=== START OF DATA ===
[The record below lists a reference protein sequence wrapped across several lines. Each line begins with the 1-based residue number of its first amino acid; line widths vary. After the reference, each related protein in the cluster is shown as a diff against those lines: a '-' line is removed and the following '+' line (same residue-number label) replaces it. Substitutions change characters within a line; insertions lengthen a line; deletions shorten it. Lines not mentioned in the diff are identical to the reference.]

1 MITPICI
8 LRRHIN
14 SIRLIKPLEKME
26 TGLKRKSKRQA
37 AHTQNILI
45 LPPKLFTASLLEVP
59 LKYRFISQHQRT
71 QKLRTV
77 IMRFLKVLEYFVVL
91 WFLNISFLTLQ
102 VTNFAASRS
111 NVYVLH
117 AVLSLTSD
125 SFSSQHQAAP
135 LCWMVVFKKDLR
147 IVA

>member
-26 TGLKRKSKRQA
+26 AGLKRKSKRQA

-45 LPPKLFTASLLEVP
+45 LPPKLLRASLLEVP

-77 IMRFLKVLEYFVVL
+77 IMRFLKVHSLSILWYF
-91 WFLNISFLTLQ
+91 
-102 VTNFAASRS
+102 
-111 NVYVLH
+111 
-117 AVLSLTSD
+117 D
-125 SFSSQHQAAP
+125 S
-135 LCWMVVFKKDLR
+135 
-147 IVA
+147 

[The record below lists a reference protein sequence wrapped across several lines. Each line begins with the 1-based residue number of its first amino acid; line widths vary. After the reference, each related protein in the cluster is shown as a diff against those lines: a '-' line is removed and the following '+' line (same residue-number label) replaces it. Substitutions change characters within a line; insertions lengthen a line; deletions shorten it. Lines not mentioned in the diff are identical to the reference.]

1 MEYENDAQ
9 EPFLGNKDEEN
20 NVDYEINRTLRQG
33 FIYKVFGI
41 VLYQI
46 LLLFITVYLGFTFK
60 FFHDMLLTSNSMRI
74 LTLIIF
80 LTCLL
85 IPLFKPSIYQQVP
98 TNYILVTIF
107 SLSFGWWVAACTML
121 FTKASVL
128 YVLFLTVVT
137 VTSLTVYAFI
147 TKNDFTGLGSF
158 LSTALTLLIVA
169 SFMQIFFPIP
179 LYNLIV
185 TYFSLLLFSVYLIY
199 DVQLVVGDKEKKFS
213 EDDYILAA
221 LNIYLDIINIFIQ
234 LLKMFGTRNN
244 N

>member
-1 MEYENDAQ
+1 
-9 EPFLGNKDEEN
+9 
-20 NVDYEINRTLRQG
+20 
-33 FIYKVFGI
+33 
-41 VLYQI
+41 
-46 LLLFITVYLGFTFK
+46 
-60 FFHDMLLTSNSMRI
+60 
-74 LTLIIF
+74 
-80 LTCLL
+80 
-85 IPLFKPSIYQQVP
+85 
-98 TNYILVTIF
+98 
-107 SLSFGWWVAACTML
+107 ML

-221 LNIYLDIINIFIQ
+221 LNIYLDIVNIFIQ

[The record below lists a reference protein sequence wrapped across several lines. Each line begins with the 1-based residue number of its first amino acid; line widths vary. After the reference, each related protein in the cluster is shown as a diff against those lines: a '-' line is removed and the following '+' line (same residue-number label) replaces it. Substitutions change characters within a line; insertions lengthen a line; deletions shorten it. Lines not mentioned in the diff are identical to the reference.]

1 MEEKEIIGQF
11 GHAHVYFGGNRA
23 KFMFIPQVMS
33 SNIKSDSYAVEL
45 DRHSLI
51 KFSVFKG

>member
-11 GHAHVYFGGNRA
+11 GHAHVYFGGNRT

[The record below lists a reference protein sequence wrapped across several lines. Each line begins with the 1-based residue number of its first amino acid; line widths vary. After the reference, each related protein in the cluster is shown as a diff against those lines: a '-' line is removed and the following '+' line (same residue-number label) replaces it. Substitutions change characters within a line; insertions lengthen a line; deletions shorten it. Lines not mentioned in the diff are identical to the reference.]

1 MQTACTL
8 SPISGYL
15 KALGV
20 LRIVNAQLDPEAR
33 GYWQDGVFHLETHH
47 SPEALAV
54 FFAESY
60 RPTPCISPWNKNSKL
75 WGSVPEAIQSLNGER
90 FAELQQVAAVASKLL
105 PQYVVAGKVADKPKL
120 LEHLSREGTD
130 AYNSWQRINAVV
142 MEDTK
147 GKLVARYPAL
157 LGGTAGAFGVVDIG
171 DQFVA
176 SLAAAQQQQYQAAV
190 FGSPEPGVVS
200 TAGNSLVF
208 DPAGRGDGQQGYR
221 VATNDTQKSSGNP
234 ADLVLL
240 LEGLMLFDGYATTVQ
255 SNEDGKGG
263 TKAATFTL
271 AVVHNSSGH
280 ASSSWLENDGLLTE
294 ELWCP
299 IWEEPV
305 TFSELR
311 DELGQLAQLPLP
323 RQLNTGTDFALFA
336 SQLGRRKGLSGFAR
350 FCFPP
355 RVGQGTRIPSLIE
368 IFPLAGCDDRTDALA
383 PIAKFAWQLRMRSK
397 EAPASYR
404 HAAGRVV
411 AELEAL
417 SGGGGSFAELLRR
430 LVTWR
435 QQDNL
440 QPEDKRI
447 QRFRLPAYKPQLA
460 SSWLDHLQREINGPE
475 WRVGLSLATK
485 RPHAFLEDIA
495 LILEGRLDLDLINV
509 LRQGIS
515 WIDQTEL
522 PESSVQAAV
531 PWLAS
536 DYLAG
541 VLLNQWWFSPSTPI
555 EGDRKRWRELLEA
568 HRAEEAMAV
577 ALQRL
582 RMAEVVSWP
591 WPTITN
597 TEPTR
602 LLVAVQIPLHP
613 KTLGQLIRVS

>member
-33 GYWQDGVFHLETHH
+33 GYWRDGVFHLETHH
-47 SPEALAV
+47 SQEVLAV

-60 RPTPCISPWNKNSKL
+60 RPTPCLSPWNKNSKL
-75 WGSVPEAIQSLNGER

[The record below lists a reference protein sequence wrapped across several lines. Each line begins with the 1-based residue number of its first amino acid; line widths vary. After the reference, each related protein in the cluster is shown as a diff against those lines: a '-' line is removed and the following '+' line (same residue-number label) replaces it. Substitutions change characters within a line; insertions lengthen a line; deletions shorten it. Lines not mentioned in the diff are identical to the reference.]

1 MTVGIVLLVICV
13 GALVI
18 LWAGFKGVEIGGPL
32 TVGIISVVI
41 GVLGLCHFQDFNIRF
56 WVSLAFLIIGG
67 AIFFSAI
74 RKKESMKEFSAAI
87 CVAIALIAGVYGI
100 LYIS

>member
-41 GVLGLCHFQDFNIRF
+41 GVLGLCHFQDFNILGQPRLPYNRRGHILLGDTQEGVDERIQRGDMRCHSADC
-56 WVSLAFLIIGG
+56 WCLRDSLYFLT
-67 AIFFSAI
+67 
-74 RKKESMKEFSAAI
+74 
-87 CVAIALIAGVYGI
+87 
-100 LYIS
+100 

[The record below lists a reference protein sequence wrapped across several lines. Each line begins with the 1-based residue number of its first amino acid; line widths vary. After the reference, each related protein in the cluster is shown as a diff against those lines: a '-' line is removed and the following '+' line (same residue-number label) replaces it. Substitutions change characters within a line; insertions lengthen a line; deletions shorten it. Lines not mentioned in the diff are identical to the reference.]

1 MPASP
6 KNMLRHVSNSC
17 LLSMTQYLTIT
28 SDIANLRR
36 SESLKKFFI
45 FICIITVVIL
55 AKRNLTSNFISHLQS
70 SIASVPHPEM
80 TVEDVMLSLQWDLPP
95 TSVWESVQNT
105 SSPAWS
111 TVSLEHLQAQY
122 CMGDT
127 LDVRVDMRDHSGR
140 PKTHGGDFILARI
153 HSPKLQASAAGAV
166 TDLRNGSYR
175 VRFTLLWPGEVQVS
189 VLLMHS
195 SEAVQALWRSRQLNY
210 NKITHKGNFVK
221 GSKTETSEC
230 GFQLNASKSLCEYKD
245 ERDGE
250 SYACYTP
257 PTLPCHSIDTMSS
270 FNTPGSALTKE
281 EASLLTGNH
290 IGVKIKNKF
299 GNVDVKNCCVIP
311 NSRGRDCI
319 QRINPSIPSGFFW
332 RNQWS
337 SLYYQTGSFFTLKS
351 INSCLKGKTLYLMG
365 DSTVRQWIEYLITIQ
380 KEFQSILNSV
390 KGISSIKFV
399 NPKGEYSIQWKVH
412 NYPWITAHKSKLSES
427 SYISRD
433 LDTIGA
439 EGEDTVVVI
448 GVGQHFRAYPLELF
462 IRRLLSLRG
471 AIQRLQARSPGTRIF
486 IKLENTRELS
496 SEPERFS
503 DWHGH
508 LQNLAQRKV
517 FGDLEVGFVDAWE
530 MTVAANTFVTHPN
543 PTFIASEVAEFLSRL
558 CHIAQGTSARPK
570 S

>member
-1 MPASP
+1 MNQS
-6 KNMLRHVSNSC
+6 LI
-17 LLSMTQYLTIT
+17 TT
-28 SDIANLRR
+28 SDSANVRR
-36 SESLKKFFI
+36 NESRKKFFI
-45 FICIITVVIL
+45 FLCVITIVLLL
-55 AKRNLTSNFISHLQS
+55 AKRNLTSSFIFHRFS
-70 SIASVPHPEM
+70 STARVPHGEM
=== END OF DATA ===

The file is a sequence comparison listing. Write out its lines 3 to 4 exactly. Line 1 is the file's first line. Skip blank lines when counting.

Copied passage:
8 LRRHIN
14 SIRLIKPLEKME